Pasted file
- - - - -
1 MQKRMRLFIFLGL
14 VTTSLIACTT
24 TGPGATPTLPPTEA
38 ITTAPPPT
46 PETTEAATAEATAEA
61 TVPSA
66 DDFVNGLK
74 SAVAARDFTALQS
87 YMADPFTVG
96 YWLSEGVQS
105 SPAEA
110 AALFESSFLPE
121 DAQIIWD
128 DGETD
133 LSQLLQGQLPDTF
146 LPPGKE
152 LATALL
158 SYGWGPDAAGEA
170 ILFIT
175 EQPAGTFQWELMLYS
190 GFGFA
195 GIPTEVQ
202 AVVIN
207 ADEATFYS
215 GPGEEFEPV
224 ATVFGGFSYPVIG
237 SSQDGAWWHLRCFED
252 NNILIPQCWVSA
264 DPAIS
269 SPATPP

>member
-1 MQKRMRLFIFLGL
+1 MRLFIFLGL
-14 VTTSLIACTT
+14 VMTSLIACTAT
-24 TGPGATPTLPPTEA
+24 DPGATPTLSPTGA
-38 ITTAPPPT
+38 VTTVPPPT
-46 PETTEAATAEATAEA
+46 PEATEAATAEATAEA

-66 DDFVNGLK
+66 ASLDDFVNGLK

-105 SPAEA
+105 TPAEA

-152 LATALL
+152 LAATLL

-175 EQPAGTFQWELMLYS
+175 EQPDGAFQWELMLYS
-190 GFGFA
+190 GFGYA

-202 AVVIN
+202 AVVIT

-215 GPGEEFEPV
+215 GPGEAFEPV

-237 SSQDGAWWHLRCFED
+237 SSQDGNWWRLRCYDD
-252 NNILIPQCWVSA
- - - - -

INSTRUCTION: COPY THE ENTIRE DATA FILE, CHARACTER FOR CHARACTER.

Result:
1 MQKRMRLFIFLGL
14 VTTSLIACTT
24 TGPGATPTLPPTEA
38 ITTAPPPT
46 PETTEAATAEATAEA
61 TVPSA
66 DDFVNGLK
74 SAVAARDFTALQS
87 YMADPFTVG
96 YWLSEGVQS
105 SPAEA
110 AALFESSFLPE
121 DAQIIWD
128 DGETD
133 LSQLLQGQLPDTF
146 LPPGKE
152 LATALL
158 SYGWGPDAAGEA
170 ILFIT
175 EQPAGTFQWELMLYS
190 GFGFA
195 GIPTEVQ
202 AVVIN
207 ADEATFYS
215 GPGEEFEPV
224 ATVFGGFSYPVIG
237 SSQDGAWWHLRCFED
252 NNILIPQCWVSA
264 DPAIS
269 SPATPP

>member
-1 MQKRMRLFIFLGL
+1 MRLFIFLGL
-14 VTTSLIACTT
+14 VMTSLIACTAT
-24 TGPGATPTLPPTEA
+24 DPGATPTLSPTGA
-38 ITTAPPPT
+38 VTTVPPPT
-46 PETTEAATAEATAEA
+46 PEATEAATAEATAEA

-66 DDFVNGLK
+66 ASLDDFVNGLK

-105 SPAEA
+105 TPAEA

-152 LATALL
+152 LAATLL

-175 EQPAGTFQWELMLYS
+175 EQPDGAFQWELMLYS
-190 GFGFA
+190 GFGYA

-202 AVVIN
+202 AVVIT

-215 GPGEEFEPV
+215 GPGEAFEPV

-237 SSQDGAWWHLRCFED
+237 SSQDGNWWRLRCYDD
-252 NNILIPQCWVSA